Things are running afoul in a small California town, where residents say they feel betrayed by city officials who failed to keep tabs on a former police chief charged with leaving hundreds of unfinished cases just sitting on his desk.
A recent report released by a Fresno County grand jury says former Fowler Police Chief Darrell Jamgochian held up the legal process after more than 600 cases were locked in his office, some so long that they can't be prosecuted any more because the statute of limitations has run out.
The cases, some of which included serious crimes such as attempted murder and sexual offences, date back as far as 2004, and the report faults the city manager and city council for providing oversight of Jamgochian.
At a city council meeting on Tuesday. residents of Fowler, population 5,400, had the opportunity to address the council and voice their concerns. One demanded that the council resign for failing the community.
"I would respectfully request that each and every one of you resign. Do the right thing and resign. Don't come up with some Mickey Mouse response to the grand jury, telling them they're wrong. Man up, take full responsibility for your inactions," resident Jeff Budwig said.
Budwig later told the Fresno Bee that he didn't think Jamgochian intended not to file the cases, but things "got away from him and it snowballed."
Jamgochian, who resigned in January, didn't attend the meeting. He has yet to be charged with anything, though the Grand Jury investigation is still under way.
"You guys need to serve us better," Lawrence Brookter, a Fowler resident and former Fresno police officer, told city officials at the meeting Tuesday. "Things just aren't right here with the police department and the citizens of Fowler."
Derek Thomason, a support systems manager for the Fowler Police Department hired to help Jamgochian file cases with the district attorney, admitted at the meeting that he was the whistleblower who led the grand jury into the investigation. He said he acted after he noticed the stacks of cases piled up in the chief’s office.
“I initiated the complaint with the Fresno County Grand Jury, because these things needed to be exposed, they needed to be addressed, and steps need to be taken to make sure this doesn't happen again," Thomason said. "I am the whistleblower, and you can fire me if you like. But I've done my duty here, and I challenge each and every one of you to do your duty."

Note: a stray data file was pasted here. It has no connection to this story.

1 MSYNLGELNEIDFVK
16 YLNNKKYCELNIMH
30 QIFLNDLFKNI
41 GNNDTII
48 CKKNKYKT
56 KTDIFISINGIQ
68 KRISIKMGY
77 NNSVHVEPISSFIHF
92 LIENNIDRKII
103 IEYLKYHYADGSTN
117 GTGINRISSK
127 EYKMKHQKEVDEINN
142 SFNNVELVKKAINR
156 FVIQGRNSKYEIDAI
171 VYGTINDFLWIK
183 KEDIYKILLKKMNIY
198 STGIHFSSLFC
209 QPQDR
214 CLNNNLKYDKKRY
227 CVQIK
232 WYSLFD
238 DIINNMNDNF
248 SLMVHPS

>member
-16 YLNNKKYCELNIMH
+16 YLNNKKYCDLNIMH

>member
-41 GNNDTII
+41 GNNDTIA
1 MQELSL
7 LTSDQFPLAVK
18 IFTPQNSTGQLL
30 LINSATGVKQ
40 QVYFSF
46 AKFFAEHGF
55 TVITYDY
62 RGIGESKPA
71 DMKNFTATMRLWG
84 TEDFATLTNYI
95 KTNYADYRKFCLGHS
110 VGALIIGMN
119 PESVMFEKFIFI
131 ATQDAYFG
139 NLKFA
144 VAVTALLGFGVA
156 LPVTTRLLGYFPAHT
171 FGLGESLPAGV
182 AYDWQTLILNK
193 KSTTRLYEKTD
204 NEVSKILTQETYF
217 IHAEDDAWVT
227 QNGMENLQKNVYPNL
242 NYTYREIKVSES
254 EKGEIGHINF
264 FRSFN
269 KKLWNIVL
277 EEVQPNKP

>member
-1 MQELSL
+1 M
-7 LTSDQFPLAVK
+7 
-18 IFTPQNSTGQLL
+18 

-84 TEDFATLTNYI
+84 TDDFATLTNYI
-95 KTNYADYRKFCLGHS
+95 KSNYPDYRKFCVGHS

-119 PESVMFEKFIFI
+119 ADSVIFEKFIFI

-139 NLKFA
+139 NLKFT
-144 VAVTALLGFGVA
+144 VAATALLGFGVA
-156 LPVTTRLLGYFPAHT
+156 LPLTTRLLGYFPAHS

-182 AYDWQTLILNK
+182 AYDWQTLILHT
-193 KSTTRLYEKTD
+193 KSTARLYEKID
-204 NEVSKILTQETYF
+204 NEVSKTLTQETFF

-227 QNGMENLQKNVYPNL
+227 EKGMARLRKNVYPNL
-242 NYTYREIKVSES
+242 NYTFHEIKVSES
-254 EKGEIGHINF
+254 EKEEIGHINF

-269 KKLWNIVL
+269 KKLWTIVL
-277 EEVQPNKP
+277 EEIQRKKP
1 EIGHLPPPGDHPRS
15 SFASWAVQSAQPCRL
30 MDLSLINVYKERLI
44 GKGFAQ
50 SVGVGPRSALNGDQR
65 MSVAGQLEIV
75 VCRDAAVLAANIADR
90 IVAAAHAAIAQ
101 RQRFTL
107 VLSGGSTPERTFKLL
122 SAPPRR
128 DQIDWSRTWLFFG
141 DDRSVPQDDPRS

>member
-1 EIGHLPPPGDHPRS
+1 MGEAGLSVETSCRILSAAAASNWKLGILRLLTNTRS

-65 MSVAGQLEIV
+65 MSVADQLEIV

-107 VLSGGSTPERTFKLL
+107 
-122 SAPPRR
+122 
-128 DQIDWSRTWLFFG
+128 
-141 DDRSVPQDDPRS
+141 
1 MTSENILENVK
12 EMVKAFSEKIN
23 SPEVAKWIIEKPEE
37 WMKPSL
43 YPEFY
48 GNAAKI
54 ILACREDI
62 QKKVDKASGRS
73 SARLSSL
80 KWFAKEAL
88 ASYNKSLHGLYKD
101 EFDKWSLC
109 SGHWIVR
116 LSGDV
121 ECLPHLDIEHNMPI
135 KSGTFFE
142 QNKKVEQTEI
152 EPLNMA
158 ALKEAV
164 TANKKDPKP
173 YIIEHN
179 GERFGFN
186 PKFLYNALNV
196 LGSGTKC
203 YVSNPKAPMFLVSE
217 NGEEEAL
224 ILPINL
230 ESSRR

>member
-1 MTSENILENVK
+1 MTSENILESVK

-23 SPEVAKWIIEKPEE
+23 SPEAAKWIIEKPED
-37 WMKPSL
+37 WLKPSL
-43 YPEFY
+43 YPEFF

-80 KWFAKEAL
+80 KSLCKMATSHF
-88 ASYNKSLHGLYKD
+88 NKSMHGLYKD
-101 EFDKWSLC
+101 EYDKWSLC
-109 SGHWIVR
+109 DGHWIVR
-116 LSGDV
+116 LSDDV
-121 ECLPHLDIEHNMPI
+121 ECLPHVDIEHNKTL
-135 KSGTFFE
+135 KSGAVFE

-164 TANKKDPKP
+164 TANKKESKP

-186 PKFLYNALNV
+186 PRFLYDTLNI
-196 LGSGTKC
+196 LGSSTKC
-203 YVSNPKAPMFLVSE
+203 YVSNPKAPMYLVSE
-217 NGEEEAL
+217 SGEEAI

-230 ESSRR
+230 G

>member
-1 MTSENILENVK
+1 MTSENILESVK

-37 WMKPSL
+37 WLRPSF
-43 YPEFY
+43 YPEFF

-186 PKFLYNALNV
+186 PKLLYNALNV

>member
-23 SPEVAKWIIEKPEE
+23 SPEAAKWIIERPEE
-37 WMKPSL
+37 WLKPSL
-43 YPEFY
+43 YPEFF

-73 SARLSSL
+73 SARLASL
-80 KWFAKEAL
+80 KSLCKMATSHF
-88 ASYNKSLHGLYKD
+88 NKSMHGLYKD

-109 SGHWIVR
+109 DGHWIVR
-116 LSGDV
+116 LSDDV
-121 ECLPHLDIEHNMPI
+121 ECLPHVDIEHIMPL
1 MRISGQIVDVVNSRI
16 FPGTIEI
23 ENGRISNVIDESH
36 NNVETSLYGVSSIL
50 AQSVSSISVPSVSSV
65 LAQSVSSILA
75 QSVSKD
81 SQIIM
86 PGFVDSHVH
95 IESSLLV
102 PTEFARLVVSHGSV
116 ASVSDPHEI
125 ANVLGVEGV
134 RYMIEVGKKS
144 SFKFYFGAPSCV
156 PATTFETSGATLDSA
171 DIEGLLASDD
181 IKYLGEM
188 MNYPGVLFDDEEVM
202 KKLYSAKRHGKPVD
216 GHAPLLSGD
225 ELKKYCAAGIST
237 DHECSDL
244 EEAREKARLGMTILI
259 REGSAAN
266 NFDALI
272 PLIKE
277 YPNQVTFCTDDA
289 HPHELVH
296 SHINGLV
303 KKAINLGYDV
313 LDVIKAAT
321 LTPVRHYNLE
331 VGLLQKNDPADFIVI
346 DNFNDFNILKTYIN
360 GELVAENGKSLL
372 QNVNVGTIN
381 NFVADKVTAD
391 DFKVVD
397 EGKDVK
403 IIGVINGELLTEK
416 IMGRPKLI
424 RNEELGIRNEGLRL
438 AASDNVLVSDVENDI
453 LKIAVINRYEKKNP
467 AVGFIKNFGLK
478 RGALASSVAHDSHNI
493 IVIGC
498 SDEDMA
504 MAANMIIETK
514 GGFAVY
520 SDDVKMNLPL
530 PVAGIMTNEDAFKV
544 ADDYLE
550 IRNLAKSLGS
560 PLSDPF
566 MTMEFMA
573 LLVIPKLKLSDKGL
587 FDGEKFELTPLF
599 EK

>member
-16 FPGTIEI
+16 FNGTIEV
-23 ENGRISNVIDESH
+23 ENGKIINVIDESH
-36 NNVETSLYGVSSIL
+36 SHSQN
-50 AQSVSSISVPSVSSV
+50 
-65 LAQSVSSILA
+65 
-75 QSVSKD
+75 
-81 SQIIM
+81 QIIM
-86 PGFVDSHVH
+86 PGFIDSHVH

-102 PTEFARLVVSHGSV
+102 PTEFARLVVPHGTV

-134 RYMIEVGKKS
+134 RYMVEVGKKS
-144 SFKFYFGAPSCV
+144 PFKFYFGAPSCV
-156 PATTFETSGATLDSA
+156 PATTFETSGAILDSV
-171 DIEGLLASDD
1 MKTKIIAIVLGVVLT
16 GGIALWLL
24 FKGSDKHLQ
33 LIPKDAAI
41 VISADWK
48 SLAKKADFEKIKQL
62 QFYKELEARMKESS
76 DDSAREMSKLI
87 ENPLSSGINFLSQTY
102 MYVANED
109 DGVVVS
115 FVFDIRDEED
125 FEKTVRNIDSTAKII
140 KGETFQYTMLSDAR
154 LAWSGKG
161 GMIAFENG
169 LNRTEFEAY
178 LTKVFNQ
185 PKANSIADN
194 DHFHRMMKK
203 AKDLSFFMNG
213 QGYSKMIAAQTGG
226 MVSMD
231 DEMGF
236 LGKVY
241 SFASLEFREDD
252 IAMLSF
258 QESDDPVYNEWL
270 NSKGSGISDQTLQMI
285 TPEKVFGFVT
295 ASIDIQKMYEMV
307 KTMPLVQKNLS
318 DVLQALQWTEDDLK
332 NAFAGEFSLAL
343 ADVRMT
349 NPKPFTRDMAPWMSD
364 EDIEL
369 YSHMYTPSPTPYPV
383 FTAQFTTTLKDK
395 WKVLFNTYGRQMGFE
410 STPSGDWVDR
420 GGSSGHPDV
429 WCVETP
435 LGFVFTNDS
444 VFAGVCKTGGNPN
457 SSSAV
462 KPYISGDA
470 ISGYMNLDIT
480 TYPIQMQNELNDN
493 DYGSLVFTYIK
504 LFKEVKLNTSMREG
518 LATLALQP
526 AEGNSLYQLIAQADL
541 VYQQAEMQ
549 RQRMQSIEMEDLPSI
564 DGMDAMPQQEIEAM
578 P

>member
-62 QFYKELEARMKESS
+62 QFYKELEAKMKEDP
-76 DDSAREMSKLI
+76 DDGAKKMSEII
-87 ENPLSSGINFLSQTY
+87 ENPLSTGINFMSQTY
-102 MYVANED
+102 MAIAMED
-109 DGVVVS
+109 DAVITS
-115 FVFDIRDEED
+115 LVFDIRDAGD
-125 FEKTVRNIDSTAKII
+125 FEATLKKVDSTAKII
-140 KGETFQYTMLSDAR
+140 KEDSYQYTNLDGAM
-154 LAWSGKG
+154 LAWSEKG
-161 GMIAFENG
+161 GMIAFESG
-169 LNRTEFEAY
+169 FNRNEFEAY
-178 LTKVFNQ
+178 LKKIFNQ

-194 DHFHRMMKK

The City Council revealed a draft response letter to the public that admitted there was a delay of 600 cases filed, but believed the council did their jobs properly. The letter also suggested that some findings in the grand jury report were false.
Fowler Mayor David Cardenas said at the meeting that the council became proactive once it learned of Jamgochian's alleged transgressions.
"I'm very sorry that those issues were not addressed accordingly or ... as fast as it probably would have been possible. But the council did the right thing," Cardenas said.
But resident Tiffany Rodriquez says she filed over 20 different complaints to the police department for over two years that ranged from sexual assault, domestic violence and restraining order violations, and help never came from the police.
“That’s just how things have been running in Fowler for so long. If you’re friends of whomever is in charge, then you don’t have to abide by any laws. If you look at all my police reports, it was always Darrell Jamgochian,” Rodriquez said.
Rodriquez also says that copies of her criminal reports were stolen numerous times. Her car was broken into twice and her house was robbed. “These are the kind of things that the chief of police said that these were just coincidences,” she said.
For many victims, the cases have grown too old to be prosecuted under the state’s statute of limitations.
John Moreno was a Fowler police officer for over 24 years before resigning shortly after Chief Jamgochian was appointed chief.
Moreno states that he had to resign because the city would have fired him for trying to expose the corruption in the department. “The stuff that Jamgochian was doing was being brought to light and brought to the city manager’s attention and it was brushed and swept under the rug,” Moreno said.
Moreno filed a lawsuit against the city of Fowler because of the inconsistencies in reporting policies.
The police department sends an average of 185 cases to the DA every year.